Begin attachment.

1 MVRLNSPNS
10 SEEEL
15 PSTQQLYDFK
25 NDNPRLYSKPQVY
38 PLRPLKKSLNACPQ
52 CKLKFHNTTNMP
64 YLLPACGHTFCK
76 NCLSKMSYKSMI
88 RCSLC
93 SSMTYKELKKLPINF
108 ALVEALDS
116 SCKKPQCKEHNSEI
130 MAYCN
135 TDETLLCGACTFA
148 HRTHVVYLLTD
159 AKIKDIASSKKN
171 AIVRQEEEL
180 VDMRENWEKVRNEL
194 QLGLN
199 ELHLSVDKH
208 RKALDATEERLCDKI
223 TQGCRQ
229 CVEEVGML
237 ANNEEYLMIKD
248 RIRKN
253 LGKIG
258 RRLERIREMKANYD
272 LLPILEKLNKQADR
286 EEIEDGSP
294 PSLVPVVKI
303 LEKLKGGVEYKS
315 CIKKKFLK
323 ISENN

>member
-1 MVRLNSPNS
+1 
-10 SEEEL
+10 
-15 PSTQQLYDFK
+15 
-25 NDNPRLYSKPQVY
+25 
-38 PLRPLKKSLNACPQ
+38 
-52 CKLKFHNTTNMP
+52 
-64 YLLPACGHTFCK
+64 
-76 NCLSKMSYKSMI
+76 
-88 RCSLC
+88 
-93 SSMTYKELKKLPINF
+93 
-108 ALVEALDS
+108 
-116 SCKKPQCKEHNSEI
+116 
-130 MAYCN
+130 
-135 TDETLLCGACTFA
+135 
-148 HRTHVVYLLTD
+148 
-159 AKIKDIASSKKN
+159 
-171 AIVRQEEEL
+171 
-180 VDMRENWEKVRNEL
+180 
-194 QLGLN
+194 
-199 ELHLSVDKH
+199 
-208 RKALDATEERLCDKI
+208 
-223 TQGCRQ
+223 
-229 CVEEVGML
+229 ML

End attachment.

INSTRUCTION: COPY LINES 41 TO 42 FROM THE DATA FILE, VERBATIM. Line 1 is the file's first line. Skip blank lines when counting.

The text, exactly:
-25 NDNPRLYSKPQVY
+25 